Labour commits to state pension triple-lock – AJ Bell

by | Feb 20, 2024

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Labour has committed to retaining the state pension triple-lock if it wins the general election, according to reports.

Tom Selby, director of public policy at AJ Bell, comments: “Given Sir Keir Starmer has been taking a safety-first approach to this general election campaign, it is no surprise Labour has decided to commit to the state pension triple-lock. Any shift away from the pledge, however sensible, would have risked being the centre of an attack campaign by his political opponents. Given the importance of securing support from older voters, sticking with the triple-lock is likely viewed as the easiest option politically.

“That does not mean the decision represents good policy, however. Any politician that advocates maintaining the triple-lock is effectively admitting the state pension is too low. But rather than putting in place a plan to increase the value of the state pension to a level deemed ‘fair’, the triple-lock randomly ratchets up the state pension in real terms depending on earnings growth and inflation at a specific point in time each year. This approach has proven extremely volatile in recent years as inflation and earnings have spiked, meaning the cost to taxpayers each year has been both significant and unpredictable.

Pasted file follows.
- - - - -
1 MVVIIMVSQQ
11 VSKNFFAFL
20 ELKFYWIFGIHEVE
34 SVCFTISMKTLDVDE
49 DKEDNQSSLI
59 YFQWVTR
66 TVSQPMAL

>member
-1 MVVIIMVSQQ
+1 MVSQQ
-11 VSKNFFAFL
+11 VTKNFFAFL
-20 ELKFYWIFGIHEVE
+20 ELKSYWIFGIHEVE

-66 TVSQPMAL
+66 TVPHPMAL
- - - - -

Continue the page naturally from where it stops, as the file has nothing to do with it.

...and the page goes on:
“The triple-lock has become a totem for ‘doing right by older people’, but as it increases the cost of the state pension, there is a risk planned rises in the state pension age will need to be accelerated to balance the books, embedding intergenerational unfairness into the system.”

Reaching consensus key to state pension certainty

“There are sensible alternatives to the triple-lock which need to be seriously considered. For example, the Institute for Fiscal Studies’ recent suggestion that government sets out what the state pension should be worth in relation to median earnings is a sensible one. It would certainly be a much more coherent way forward than the current approach, which is entirely aimless. Once you have set a clear goal for the value of the state pension, you can plot steady increases to reach that value. Similarly, building greater certainty into future state pension age increases would help give savers confidence that the goalposts won’t be moved.

 
 

“At some point soon, the government will need to come clean with voters about the state pension, rather than blindly committing to the triple-lock forever more. Failure to do this will mean the state pension remains mired in uncertainty. An independent review with cross-party support feels like the only way to break the hold the triple-lock has on discussion about the future of the state pension. Politicians need to be brave enough to kick-off an honest debate about what the state pension is aiming to deliver in retirement, how it should look over the long term and the associated costs. Without that, we risk remaining in a triple-lock-induced Groundhog Day where the only real question is whether or not that policy will be retained.”

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